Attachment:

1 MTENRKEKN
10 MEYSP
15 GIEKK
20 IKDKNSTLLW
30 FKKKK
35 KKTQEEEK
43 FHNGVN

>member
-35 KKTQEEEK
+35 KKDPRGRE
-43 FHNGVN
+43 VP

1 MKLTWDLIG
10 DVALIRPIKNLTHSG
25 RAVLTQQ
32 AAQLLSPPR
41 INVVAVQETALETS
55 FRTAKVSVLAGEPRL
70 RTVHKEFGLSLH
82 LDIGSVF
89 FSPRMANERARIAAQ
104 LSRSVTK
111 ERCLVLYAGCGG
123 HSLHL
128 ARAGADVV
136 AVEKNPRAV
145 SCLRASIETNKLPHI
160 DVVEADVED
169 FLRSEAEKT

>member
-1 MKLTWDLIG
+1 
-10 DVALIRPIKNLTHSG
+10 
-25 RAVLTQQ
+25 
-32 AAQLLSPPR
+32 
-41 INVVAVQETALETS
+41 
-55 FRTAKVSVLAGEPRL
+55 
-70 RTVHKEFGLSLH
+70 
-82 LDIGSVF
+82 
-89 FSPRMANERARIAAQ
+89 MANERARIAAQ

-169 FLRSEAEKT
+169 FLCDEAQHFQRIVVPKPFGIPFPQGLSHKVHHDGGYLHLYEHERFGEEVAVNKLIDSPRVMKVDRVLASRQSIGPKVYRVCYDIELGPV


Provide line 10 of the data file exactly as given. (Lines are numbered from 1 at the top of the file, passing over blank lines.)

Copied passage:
+35 KKDPRGRE